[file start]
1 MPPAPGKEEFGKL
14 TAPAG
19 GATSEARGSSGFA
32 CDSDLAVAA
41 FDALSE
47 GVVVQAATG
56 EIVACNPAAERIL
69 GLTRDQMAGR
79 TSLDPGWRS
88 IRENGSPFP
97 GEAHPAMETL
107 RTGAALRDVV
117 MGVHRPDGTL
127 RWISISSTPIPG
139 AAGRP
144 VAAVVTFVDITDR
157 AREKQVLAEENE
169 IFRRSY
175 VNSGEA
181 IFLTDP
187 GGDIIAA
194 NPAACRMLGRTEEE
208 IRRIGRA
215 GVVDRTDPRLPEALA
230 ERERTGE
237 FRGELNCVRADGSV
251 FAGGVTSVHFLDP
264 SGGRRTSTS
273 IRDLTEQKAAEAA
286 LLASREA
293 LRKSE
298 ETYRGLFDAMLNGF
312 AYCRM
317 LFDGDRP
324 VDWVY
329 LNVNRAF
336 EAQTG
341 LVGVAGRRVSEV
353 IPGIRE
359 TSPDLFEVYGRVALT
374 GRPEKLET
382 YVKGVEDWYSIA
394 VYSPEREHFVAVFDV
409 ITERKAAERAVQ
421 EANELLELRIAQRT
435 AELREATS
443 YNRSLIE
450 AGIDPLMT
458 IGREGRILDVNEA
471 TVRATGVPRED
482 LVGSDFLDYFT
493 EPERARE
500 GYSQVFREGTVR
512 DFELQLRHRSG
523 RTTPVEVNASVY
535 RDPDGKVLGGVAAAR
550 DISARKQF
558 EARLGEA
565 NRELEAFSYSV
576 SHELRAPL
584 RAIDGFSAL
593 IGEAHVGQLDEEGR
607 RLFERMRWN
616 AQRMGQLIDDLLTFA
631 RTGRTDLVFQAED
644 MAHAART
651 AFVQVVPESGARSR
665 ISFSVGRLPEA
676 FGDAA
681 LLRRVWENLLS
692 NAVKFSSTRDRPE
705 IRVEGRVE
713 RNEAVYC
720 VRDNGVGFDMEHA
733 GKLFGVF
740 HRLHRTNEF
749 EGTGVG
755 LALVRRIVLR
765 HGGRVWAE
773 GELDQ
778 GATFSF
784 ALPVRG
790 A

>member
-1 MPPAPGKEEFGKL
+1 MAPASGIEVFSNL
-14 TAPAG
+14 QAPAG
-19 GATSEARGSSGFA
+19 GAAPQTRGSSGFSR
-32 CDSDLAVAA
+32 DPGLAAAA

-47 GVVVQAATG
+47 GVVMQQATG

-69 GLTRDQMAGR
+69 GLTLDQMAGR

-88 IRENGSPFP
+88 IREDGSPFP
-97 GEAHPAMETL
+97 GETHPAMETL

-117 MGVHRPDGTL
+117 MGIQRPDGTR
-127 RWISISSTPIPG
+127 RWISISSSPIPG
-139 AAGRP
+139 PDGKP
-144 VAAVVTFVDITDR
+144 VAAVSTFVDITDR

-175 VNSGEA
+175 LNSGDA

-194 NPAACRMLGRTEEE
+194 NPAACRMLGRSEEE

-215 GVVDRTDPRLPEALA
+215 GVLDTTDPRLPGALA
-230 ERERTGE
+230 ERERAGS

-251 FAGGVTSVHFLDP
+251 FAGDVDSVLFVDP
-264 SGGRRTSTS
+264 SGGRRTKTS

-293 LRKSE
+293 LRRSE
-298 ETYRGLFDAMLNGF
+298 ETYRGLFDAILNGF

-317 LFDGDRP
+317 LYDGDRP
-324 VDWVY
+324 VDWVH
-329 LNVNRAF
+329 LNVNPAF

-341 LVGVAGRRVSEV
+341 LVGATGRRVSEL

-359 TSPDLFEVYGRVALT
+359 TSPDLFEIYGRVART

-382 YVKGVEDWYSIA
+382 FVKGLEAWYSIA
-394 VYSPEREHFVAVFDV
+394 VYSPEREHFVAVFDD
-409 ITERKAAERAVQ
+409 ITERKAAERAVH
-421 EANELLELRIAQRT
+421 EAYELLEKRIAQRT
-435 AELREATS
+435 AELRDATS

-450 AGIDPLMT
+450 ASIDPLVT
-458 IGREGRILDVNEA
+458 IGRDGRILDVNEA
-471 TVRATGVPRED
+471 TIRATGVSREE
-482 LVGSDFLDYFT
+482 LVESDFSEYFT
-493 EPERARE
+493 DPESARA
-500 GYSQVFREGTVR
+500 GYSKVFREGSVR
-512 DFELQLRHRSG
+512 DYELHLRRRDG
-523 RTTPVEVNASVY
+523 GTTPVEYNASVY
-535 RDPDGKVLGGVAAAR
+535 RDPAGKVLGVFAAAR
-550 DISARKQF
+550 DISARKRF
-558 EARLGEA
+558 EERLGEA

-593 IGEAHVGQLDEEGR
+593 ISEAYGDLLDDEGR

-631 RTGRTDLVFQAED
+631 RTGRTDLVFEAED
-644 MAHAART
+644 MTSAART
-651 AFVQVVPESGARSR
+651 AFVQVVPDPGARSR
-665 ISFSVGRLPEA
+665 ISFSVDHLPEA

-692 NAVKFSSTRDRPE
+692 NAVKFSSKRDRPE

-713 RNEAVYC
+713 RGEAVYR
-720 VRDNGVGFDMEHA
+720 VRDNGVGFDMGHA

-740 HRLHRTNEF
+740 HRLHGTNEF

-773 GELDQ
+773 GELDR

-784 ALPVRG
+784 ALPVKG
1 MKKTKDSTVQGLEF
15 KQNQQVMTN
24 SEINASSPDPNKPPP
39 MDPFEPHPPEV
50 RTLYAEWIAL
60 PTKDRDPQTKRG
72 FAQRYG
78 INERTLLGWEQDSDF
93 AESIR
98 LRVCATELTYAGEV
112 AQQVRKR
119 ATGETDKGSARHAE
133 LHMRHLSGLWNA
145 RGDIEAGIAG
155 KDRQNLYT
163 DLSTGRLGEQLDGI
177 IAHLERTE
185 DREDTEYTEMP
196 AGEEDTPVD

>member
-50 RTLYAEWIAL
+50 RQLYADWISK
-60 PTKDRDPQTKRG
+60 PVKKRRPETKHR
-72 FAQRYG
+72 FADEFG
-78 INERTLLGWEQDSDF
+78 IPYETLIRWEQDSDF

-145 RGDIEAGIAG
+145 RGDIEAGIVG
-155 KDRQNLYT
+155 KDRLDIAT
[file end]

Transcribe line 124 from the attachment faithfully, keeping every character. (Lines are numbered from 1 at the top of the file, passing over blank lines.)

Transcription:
+298 ETYRGLFDAILNGF